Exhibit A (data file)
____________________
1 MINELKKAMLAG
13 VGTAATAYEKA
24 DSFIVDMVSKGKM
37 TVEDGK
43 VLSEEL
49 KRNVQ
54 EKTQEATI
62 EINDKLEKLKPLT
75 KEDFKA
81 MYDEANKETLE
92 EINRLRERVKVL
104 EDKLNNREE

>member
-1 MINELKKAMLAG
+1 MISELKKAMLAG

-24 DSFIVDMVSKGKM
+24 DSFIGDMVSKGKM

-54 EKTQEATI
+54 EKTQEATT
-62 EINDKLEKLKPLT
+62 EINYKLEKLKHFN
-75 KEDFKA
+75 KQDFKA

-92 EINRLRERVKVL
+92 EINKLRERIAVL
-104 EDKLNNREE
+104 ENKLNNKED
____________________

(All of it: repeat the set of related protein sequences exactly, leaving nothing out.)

1 MINELKKAMLAG
13 VGTAATAYEKA
24 DSFIVDMVSKGKM
37 TVEDGK
43 VLSEEL
49 KRNVQ
54 EKTQEATI
62 EINDKLEKLKPLT
75 KEDFKA
81 MYDEANKETLE
92 EINRLRERVKVL
104 EDKLNNREE

>member
-1 MINELKKAMLAG
+1 MISELKKAMLAG

-24 DSFIVDMVSKGKM
+24 DSFIGDMVSKGKM

-54 EKTQEATI
+54 EKTQEATT
-62 EINDKLEKLKPLT
+62 EINYKLEKLKHFN
-75 KEDFKA
+75 KQDFKA

-92 EINRLRERVKVL
+92 EINKLRERIAVL
-104 EDKLNNREE
+104 ENKLNNKED